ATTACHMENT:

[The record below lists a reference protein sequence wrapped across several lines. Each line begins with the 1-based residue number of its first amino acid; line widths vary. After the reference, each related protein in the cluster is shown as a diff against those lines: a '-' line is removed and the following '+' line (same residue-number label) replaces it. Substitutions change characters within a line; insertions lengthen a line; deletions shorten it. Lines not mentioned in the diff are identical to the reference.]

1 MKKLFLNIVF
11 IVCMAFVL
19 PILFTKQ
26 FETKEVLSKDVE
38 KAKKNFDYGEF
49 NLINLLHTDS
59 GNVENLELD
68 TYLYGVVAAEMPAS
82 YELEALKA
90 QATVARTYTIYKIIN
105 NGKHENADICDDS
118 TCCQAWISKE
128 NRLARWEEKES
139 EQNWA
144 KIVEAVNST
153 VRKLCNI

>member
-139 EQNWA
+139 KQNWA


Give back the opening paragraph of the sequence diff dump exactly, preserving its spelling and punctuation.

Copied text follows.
[The record below lists a reference protein sequence wrapped across several lines. Each line begins with the 1-based residue number of its first amino acid; line widths vary. After the reference, each related protein in the cluster is shown as a diff against those lines: a '-' line is removed and the following '+' line (same residue-number label) replaces it. Substitutions change characters within a line; insertions lengthen a line; deletions shorten it. Lines not mentioned in the diff are identical to the reference.]